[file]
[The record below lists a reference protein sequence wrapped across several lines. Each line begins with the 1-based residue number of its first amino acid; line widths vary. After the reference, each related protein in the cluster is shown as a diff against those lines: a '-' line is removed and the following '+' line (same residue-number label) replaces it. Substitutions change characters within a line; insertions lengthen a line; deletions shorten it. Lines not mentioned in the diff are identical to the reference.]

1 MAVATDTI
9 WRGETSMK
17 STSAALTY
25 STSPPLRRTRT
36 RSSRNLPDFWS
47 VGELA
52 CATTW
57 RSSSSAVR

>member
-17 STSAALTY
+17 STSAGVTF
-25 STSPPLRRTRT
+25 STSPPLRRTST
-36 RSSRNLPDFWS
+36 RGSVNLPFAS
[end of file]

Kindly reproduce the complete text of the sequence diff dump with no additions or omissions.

[The record below lists a reference protein sequence wrapped across several lines. Each line begins with the 1-based residue number of its first amino acid; line widths vary. After the reference, each related protein in the cluster is shown as a diff against those lines: a '-' line is removed and the following '+' line (same residue-number label) replaces it. Substitutions change characters within a line; insertions lengthen a line; deletions shorten it. Lines not mentioned in the diff are identical to the reference.]

1 MAVATDTI
9 WRGETSMK
17 STSAALTY
25 STSPPLRRTRT
36 RSSRNLPDFWS
47 VGELA
52 CATTW
57 RSSSSAVR

>member
-17 STSAALTY
+17 STSAGVTF
-25 STSPPLRRTRT
+25 STSPPLRRTST
-36 RSSRNLPDFWS
+36 RGSVNLPFAS